Moments of great darkness: Children at the mercy of Maria
SAN JUAN, Puerto Rico – Gabriela Cornier lives in an abandoned schoolhouse in the rural community of La Vega, where holes in the floor are the size of tires and cracks in the ceiling are just big enough to let the light through.
Her family moved here after Hurricane Maria, not long after her father suffered 11 strokes and lost their home. There is no power or water, so the 15-year-old bathes with sink water in the bathroom stalls outside. Hanging light bulbs powered by solar panels give them light at night.
Hurricane Maria struck Puerto Rico in September 2017, leaving more than 95% of the island without power, potable water, cell phone service or food. Government aid was slow to arrive, and more than 4,000 people are estimated to have died in the storm’s aftermath. No one has yet counted how many children died.
As of April 2019, the island has restored 99% of its water, power and cellular sites. Almost 200,000 houses received temporary roofing from the Federal Emergency Management Agency and the Army Corps of Engineers.
A study published in April by the “Journal of the American Medical Association” found that 45% of the island’s children, almost 300,000, had their houses damaged by the hurricane.
“This leads children to have to handle situations that they often are not prepared for, and to survive, many mature quickly,” said Joy Lynn Suárez Kindy, one of the study’s authors.
According to a study published in January by the Institute for Youth Development in Puerto Rico, 30% of families said it was “very likely” that they would leave Puerto Rico because of Maria.
“Displacement is so hard on kids,” said Alice Fothergill, a University of Vermont sociologist who studies children after disasters. “So many people are leaving, and that would be a unique thing about the situation in Puerto Rico.”
Jesús Colón’s family left Puerto Rico less than three months after the storm hit the island.
The 13-year-old didn’t want to leave the island, but after his stepfather lost his mechanic’s workshop and schools began to close, his family had no option.
“My life back home was beautiful,” Jesús said. “I came (to Davenport, Florida) in November and I wasn’t expecting this.”
Adapting to the U.S. was daunting. He didn’t speak English. He missed his friends and his grandmother.
For those who stayed on the island, many still live in temporary or unstable housing.
“I didn't want (my parents) to feel upset because then it would make me feel upset and then we would all cry about it,” said Ángel Morales, 19. “We just don't want to remember the disaster, what happened to our house.”
Morales lives with his parents in San Juan in the only two rooms of their home not destroyed by the storm.
Many other Puerto Ricans and their children have been displaced altogether. Some have been left with the scars of traumatic stress, and some have found optimism in the struggle to survive.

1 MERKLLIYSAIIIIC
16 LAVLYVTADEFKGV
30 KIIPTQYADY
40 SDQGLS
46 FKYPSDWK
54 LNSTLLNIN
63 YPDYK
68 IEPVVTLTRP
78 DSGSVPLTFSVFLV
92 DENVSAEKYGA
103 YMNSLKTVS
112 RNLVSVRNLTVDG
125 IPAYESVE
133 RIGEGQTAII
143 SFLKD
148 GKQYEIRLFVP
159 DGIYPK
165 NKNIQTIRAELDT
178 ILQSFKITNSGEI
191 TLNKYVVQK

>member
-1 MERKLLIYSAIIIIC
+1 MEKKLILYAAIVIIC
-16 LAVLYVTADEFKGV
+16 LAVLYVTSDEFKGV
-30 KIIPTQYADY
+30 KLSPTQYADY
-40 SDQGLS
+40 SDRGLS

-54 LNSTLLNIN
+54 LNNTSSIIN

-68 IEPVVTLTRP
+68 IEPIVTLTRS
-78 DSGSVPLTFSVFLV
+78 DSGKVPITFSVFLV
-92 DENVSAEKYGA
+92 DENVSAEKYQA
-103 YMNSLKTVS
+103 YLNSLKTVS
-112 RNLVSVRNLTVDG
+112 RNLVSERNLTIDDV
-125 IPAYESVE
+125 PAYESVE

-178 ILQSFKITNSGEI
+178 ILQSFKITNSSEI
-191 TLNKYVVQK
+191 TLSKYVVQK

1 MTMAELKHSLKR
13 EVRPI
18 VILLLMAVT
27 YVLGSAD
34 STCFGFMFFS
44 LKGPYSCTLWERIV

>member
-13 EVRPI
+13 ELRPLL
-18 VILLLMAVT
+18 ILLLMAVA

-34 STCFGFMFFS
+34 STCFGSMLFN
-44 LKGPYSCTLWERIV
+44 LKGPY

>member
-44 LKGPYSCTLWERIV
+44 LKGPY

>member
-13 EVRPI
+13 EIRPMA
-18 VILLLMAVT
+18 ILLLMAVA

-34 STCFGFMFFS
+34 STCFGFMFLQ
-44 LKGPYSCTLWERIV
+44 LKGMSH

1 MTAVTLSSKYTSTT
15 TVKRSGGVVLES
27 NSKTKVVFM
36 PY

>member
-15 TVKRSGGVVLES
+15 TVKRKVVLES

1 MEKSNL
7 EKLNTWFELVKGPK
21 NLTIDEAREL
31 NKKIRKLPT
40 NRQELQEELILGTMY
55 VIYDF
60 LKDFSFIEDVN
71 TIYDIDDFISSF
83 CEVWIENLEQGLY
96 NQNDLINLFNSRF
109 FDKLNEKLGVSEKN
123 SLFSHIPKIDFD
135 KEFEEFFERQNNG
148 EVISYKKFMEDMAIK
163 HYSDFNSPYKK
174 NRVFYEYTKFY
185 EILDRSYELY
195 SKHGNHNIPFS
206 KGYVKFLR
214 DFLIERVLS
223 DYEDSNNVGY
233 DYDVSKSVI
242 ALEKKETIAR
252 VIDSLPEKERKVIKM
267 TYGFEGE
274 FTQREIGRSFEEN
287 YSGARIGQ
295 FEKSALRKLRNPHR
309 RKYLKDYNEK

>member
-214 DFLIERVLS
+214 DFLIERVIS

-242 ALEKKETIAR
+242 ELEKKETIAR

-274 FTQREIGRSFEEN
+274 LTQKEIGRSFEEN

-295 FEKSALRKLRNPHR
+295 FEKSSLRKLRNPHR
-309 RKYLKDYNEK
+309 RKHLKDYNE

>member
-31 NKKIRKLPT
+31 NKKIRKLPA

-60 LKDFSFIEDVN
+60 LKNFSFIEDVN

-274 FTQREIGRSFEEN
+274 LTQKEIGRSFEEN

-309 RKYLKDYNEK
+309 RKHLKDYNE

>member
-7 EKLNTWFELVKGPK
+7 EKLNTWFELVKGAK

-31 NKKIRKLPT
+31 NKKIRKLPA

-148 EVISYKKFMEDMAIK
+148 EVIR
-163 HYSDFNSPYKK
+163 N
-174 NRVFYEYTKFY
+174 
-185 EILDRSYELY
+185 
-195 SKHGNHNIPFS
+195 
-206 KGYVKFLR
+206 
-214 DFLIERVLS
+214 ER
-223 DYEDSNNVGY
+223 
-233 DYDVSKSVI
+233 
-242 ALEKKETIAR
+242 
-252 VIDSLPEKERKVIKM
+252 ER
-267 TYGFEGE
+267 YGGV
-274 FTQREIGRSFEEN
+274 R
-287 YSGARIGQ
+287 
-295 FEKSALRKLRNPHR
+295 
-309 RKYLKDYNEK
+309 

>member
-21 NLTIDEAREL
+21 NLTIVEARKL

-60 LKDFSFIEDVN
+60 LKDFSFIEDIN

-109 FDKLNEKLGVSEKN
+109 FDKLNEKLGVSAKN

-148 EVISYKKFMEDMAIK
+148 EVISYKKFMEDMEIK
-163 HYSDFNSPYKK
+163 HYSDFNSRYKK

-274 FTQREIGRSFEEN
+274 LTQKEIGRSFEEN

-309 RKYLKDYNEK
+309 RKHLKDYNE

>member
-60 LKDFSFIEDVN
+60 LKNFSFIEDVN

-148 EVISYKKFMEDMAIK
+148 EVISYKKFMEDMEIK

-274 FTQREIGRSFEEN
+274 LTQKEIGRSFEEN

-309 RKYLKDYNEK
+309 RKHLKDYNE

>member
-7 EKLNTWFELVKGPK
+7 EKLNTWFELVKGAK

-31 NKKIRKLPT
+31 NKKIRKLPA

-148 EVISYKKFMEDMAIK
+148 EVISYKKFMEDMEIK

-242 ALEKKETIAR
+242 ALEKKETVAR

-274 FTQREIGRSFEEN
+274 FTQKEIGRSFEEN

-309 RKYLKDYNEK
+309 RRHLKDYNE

“One thing that’s unique (about Puerto Rico) is the extremely high poverty rates,” Fothergill said. “It’s just off the charts, not even in the same ballpark as the 50 states.”
Gabriela Cornier, her sister Kenaisha and their father, Roberto, rode out the hurricane in their former home, but Roberto’s worsening health left him unable to work and they were evicted. The old school, ruined by time and neglect, became their refuge.
“We looked for a house and couldn't find anything,” the 21-year-old Kenaisha said. “The neighbors in the community told my dad that we should live here.”
“Here” is a little wood building that used to be an elementary school. For years, it had been a dump for debris, inhabited mainly by wild horses. When the Corniers moved in, it was infested by bugs, weeds and the stench of long-neglected horse stalls.
Roberto was hesitant to move the family into the shambles, but his daughters insisted.
“I told him, ‘Dad, it’s us against the world. I will not care, and we’re going to keep moving forward,’” Gabriela said.
Children are often seen as helpless in disaster situations, but Fothergill said that assumption isn’t always true.
“In fact, (children) encourage or actually do the physical work, or they get the job, or they're sort of the emotional glue for the family,” Fothergill said. But as empowering as taking an active role in the family’s recovery can be, “That's asking a lot of very young people, and that's got to take its toll.”
After nine months, the Corniers’ makeshift home is cleaner and safer, but the structure is falling apart, and they’re struggling to get the deed to the property.
“The little one told me, ‘Dad, if we get this, for the first time in my life I will have a house we made ourselves,’” Roberto recalled. “And when I remember that, I’m certain that I’m going to fight.”